It was clearly going foul, arching toward the stands on the left field side. Outfielder Moises Solu chased after the pop fly and leapt up on the fence in an effort to catch it. The ball was going straight for his glove when it was knocked off its path by an eager fan trying to catch it.
Who would have been an easy outs, was prevented by one of their own fans. The Marlins rallied after this error, scoring eight runs. They won the game and eventually the pennant. The guy who blocked the catch, Steve Bartman, became an immediate target for the fury of his fellow Cubs fans. Security had to escort him out for his own safety as irate fans spat at him and cursed him one emptying a cup of beer on his head. Barton apologized for his actions, but outrage and attention continue to follow him for years afterwards.
He was seen as complicit in the curse itself, a representation of the bad luck that continued to plague the Cubs. At the same time, a strange fascination with the Bartman incident rose up his seat in Wrigley Field, became a tourist attraction, and the ball that both Bartman and Alou failed to catch would eventually be sold at auction for over 100000 dollars. But that's not the most interesting part of that saga. It was not bought by a collector for some museum of baseball history.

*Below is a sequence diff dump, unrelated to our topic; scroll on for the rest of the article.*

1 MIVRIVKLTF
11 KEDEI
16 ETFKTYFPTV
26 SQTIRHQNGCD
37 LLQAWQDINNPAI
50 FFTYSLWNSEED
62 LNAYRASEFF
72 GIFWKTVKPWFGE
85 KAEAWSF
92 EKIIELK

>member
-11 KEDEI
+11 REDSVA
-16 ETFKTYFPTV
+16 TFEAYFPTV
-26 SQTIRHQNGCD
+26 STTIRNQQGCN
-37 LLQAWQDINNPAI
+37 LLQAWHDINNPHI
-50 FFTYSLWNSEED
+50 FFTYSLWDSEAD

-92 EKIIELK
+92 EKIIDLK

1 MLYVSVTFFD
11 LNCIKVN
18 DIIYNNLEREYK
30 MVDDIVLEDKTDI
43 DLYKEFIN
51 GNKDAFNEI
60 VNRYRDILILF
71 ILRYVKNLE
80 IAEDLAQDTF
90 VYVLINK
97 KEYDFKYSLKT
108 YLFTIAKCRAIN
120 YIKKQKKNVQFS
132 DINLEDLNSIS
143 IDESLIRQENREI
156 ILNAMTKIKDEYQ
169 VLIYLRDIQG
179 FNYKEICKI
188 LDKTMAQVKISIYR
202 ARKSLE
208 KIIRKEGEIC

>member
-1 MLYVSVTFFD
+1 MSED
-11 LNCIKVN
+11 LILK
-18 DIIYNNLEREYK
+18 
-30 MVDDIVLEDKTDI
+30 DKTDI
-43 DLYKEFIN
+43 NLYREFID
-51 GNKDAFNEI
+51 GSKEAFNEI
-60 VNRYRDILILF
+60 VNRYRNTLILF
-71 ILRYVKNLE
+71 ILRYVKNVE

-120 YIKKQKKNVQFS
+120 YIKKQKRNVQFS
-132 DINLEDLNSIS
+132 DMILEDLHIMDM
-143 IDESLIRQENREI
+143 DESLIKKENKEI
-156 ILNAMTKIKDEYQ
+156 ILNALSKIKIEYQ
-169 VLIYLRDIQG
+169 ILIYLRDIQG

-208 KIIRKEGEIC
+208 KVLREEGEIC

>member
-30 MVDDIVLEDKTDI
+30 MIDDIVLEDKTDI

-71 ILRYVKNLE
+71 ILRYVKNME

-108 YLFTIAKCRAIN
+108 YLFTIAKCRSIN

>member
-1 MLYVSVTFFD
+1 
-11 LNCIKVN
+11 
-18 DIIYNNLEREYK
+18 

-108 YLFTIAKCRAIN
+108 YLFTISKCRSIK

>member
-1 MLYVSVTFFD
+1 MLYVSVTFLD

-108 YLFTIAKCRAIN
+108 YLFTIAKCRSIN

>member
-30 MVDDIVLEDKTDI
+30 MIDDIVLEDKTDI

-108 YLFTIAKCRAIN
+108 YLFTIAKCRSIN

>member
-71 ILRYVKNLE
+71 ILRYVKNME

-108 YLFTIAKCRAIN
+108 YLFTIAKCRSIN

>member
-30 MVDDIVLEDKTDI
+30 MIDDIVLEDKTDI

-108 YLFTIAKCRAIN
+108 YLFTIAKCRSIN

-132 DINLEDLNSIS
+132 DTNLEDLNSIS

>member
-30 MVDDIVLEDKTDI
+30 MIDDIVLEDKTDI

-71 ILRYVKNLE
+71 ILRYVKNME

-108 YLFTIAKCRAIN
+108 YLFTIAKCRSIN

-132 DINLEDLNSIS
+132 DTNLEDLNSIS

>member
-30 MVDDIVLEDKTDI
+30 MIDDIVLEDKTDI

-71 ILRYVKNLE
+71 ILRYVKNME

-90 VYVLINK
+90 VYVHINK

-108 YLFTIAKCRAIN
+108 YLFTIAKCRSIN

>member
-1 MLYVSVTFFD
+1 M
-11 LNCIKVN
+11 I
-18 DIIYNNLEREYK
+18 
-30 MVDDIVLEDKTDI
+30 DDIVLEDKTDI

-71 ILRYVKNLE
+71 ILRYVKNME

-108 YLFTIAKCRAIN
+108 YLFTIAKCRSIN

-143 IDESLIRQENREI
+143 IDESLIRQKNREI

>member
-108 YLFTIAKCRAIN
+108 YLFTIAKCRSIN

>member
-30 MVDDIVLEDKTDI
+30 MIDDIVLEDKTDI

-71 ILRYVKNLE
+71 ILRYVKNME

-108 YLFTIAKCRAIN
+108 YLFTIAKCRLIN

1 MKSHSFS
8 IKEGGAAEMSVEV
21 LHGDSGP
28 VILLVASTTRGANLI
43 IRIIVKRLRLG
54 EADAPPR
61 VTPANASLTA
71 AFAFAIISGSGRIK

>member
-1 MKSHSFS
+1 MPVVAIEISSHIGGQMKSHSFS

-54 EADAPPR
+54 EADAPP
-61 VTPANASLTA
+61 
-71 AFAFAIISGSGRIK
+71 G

The Chicago restauranteur who acquired it had it publicly destroyed with the help of Oscar winning special effects artist Michael Lantry. Then its remains were put in a museum of sports history. However, not all fans were sated by the destruction of a single baseball. After all, the curse had existed before that ball was even manufactured. So how would destroying it have affected the curse at all? Coming up, the methods used to undo the curse take a turn for the gruesome.